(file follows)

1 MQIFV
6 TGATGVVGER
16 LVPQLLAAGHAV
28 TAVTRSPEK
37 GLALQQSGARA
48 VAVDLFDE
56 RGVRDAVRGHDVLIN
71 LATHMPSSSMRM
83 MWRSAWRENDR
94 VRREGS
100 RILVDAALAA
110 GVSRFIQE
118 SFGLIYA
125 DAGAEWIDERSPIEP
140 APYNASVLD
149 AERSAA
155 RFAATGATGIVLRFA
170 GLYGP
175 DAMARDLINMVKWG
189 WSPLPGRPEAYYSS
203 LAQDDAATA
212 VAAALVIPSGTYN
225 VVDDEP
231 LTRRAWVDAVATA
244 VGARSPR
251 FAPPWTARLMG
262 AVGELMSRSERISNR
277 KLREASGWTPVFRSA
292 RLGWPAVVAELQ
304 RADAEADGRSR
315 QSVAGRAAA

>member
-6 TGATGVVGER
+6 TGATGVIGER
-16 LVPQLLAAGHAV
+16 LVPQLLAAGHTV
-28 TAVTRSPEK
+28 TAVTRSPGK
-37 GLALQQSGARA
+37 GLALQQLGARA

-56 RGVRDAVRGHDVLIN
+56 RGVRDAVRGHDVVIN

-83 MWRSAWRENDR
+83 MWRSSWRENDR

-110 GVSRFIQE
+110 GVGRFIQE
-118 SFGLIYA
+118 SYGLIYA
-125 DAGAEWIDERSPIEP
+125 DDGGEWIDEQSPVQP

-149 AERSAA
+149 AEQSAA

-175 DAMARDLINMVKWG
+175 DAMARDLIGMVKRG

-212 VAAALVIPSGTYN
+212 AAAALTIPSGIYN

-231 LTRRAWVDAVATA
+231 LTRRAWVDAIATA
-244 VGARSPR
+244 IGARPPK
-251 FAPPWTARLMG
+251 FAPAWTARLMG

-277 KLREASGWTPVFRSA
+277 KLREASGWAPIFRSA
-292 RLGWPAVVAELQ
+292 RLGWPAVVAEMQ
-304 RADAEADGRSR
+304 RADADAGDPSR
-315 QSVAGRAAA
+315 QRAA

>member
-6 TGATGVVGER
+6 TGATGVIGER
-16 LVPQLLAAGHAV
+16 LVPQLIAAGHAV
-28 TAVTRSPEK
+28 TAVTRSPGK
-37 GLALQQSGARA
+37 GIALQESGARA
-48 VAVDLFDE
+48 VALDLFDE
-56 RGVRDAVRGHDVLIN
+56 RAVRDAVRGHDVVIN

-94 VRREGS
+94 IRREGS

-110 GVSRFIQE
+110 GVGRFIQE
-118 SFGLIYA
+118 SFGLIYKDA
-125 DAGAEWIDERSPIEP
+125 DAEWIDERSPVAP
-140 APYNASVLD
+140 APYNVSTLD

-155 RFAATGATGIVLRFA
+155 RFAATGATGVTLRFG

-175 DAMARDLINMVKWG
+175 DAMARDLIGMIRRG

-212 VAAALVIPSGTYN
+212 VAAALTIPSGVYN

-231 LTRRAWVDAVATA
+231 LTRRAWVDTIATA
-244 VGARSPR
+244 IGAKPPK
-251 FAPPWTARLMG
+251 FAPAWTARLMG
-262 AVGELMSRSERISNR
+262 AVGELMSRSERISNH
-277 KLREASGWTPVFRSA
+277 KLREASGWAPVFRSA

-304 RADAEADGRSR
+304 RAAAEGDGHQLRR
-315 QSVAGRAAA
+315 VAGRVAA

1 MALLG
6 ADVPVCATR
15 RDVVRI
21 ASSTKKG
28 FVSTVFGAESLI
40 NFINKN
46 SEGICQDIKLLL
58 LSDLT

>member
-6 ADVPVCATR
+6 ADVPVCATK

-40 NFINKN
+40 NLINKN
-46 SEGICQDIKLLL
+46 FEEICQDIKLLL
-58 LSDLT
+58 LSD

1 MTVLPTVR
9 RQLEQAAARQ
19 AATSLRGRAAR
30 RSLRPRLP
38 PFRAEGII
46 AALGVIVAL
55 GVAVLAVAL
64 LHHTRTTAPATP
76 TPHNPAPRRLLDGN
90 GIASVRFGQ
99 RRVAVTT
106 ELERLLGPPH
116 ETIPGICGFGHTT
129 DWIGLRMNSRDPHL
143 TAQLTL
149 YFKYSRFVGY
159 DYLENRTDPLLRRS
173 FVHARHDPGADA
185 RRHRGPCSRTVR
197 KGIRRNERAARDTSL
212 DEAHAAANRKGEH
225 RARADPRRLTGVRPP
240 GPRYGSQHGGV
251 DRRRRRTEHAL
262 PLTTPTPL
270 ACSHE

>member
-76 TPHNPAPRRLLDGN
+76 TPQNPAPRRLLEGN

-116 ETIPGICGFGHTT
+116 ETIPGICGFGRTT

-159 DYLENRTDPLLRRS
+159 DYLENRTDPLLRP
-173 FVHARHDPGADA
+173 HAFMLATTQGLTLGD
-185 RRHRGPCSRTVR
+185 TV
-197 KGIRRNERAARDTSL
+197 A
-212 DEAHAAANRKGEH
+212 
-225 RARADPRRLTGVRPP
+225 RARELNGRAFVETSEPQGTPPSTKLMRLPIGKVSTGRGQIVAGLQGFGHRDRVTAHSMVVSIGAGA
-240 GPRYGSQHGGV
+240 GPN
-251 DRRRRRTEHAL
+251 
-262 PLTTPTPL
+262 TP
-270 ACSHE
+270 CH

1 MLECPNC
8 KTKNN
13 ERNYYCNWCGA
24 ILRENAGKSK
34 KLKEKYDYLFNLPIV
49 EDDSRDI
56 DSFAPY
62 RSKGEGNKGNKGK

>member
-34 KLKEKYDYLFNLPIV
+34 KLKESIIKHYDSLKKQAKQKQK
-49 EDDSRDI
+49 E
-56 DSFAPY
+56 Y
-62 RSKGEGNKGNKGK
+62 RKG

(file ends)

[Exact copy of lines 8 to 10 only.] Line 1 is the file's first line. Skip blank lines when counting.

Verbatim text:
71 LATHMPSSSMRM
83 MWRSAWRENDR
94 VRREGS